Wednesday, July 6, 2022

Glenn Sandler, CPA, of G.I. Tax Service Shares Insight on Changes to Your Taxes Starting in 2018

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Most people don’t pay attention to news about state and federal taxes until it comes time to fill them out, so you may or may not be aware that there are a few changes in store for you when you file your 2018 taxes, payable in April 2019.

President Trump’s Tax Cut and Jobs Act

President Trump signed the Tax Cuts and Jobs Act on December 22, 2017. It had no effect on 2017 taxes payable in 2018, but now it’s in effect until 2025.

If you have any questions about how the Tax Cuts and Jobs Act is going to affect you, don’t hesitate to come into G. I. Tax Service for a consultation.

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But we’re going to cover the basics in this blog.

Forms 1040EZ and 1040A no longer exist

There used to be a tax form called 1040EZ. Anyone who made less than $100,000, had no dependents and no investment income could use this form. As the name implies, it was pretty easy.

That form is now gone, replaced by Form 1040 Simplified.

Form 1040A is gone as well. Instead, Form 1040 has six different Schedules, which you will use depending on your needs.

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Lowering of Federal tax rates

If you’ve heard nothing else about your taxes, you’ve probably heard that the tax rate has been lowered. Depending on your income, the tax rate starts at 10%, then goes up to 12%, 22%, 24%, 32%, 35%, and tops out at 37%.

Increased Standard Deduction

Here’s another item you may have heard of- your standard deduction amount increased. Now if you’re single or married filing separately, your standard deduction is $12,000.  Married or filing jointly, or a qualifying widow(er), it jumps up to $24,000. And if you are a head of household, it will be $18,00.

Increased child tax credit and additional child tax credit

The credit you can claim here has been increased to $2,000 per qualifying child.

No more Personal Exemptions

This is probably something that very few people realize – you can no longer claim dependents on your taxes. There’s no personal exemption for yourself, or for your spouse, or for your dependents.

So why claim dependents?

There are still a few tax credits you can take advantage of if you have dependents.

If you’re the head of a household, meaning that you have at least one dependent, you will receive a larger standard deduction – that $18,000 we mentioned earlier, rather than $12,000 as it used to be.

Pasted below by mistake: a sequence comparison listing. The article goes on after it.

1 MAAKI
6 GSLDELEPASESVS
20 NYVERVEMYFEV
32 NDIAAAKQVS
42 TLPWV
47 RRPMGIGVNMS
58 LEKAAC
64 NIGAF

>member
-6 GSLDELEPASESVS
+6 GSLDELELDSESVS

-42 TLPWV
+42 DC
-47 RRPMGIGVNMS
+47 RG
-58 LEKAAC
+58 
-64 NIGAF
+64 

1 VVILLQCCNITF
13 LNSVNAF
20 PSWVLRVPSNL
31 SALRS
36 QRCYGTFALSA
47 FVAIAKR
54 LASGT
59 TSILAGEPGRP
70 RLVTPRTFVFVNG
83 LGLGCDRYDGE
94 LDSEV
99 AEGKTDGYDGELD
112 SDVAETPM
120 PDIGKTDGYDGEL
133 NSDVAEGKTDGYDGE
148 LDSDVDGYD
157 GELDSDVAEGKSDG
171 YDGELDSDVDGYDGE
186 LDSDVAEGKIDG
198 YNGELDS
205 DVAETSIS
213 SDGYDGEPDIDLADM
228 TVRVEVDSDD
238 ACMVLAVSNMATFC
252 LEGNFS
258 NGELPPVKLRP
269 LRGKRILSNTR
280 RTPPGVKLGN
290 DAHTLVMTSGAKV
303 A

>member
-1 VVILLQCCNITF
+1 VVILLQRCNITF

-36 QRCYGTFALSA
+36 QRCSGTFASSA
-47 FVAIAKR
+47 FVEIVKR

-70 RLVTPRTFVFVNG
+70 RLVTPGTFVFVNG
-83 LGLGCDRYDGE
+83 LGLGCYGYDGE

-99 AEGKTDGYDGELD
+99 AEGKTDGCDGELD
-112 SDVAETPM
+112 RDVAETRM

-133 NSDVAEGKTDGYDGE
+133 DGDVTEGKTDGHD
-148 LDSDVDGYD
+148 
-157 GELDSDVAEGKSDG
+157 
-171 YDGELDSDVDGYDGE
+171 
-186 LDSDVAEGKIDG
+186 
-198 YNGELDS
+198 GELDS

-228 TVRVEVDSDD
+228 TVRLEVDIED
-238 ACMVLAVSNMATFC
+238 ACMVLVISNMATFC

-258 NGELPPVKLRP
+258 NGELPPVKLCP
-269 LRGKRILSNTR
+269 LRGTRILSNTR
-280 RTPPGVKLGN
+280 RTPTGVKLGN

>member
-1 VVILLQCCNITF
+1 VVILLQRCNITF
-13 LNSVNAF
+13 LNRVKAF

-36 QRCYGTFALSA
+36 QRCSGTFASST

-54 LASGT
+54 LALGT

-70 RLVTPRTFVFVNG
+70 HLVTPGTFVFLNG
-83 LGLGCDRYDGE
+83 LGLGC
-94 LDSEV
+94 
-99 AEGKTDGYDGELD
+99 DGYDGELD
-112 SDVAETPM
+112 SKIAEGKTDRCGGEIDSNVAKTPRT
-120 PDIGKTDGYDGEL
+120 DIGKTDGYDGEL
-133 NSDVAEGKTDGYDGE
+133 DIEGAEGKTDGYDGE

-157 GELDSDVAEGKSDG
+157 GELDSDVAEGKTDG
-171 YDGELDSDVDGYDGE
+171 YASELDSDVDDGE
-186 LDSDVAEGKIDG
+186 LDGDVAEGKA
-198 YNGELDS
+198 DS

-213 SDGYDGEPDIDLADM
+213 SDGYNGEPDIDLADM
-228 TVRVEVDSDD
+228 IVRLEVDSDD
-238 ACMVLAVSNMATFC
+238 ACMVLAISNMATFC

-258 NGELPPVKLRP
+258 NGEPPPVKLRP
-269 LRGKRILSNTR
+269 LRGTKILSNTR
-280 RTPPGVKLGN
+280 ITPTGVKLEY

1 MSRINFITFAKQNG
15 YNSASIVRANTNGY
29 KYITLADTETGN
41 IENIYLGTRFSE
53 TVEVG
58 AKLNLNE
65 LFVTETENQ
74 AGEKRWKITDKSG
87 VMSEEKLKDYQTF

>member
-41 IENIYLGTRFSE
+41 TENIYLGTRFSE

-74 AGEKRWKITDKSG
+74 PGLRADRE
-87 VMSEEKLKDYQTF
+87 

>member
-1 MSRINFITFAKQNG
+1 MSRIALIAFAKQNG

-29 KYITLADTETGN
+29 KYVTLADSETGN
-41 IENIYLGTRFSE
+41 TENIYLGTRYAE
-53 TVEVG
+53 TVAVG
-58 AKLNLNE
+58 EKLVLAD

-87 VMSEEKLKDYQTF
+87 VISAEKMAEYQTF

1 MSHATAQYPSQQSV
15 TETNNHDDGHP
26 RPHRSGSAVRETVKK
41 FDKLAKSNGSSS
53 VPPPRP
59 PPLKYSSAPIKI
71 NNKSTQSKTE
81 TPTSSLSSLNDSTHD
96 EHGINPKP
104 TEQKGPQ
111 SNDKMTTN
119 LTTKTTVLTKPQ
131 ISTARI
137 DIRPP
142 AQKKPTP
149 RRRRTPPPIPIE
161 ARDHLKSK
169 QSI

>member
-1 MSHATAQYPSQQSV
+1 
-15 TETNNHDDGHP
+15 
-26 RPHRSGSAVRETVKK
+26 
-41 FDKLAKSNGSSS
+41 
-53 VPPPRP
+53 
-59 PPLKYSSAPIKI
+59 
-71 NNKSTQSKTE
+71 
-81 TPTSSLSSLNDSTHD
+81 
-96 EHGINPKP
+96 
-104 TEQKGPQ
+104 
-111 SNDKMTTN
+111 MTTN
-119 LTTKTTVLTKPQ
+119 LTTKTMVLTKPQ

And the child tax credit has increased, so you can take advantage of that as well. Your income limit to qualify for the credit has increased as well, up to $200,000, or $400,000 if you’re filing jointly.

2018 and beyond – who qualifies as dependents?

First, you have to figure out if your qualifying relative is your dependent.

“A qualifying relative is a child who is your son, daughter, stepchild, foster child, brother, sister, stepbrother, stepsister, half-brother, half-sister, or a descendant of any of them such as a grandchild, who:

  • Is under 19 at the end of 2018 and younger than you (or your spouse if filing jointly)
  • Is under age 24 at the end of 2018, a student, and younger than you (or your spouse if filing jointly)
  • Is any age and permanently and totally disabled
  • Didn’t provide over half of his or her support for 2018
  • Isn’t filing a joint return for 2018, or if he or she is, is doing so only to claim a refund of withheld income tax or estimated tax paid,
  • And who lived with you for more than half of 2018

There’s more to it.

This individual or individuals:

  • Can’t be claimed as a dependent on anyone else’s tax return.
  • Can’t have earned more than $4150 in 2018
  • Is someone for whom you’ve provided more than half their support. This can get complicated if the child has divorced parents. Typically, the parent with the higher income claims the child as a dependent.
  • If an individual is married but meets the criteria above, he or she can also be claimed as a dependent as long as they are not filing a joint tax return.

Deciding who is or who is not a dependent can be tricky. With all the tax credits available, even if the personal exemption is not, it’s important to get it right. Visit a G.I. Tax Service office to discuss the issue of dependents if you have any questions.

About Glenn Sandler, CPA: Glenn Sandler, CPA, has been in public accounting for over 30 years. Glenn Sandler specializes in Forensic Accounting, Financial Statement Analysis, Business Consulting, Income Tax planning and Income Tax Preparation. He is currently working on expansion of G.I. Tax Service, a premier tax return preparation company that is poised to become one of the leading professional tax services in the United States.

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